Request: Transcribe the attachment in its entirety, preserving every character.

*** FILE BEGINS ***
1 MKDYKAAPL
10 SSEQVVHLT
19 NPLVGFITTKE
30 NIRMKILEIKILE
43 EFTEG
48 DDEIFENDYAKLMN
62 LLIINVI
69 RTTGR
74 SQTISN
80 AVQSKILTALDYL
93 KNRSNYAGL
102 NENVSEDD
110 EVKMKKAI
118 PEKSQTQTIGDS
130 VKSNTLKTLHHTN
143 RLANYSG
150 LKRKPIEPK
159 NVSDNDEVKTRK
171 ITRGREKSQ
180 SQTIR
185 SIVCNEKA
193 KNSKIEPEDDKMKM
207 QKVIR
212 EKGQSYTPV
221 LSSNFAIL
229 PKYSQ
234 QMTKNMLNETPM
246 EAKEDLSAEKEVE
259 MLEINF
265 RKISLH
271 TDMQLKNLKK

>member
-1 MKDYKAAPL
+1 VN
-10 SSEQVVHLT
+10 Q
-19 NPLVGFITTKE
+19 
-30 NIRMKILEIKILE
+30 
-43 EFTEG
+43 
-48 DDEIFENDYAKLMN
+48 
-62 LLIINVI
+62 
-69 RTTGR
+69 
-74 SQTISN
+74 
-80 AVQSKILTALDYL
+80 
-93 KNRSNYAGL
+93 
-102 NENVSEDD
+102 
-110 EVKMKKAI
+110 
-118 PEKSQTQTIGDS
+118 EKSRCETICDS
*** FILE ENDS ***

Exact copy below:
1 MKDYKAAPL
10 SSEQVVHLT
19 NPLVGFITTKE
30 NIRMKILEIKILE
43 EFTEG
48 DDEIFENDYAKLMN
62 LLIINVI
69 RTTGR
74 SQTISN
80 AVQSKILTALDYL
93 KNRSNYAGL
102 NENVSEDD
110 EVKMKKAI
118 PEKSQTQTIGDS
130 VKSNTLKTLHHTN
143 RLANYSG
150 LKRKPIEPK
159 NVSDNDEVKTRK
171 ITRGREKSQ
180 SQTIR
185 SIVCNEKA
193 KNSKIEPEDDKMKM
207 QKVIR
212 EKGQSYTPV
221 LSSNFAIL
229 PKYSQ
234 QMTKNMLNETPM
246 EAKEDLSAEKEVE
259 MLEINF
265 RKISLH
271 TDMQLKNLKK

>member
-1 MKDYKAAPL
+1 VN
-10 SSEQVVHLT
+10 Q
-19 NPLVGFITTKE
+19 
-30 NIRMKILEIKILE
+30 
-43 EFTEG
+43 
-48 DDEIFENDYAKLMN
+48 
-62 LLIINVI
+62 
-69 RTTGR
+69 
-74 SQTISN
+74 
-80 AVQSKILTALDYL
+80 
-93 KNRSNYAGL
+93 
-102 NENVSEDD
+102 
-110 EVKMKKAI
+110 
-118 PEKSQTQTIGDS
+118 EKSRCETICDS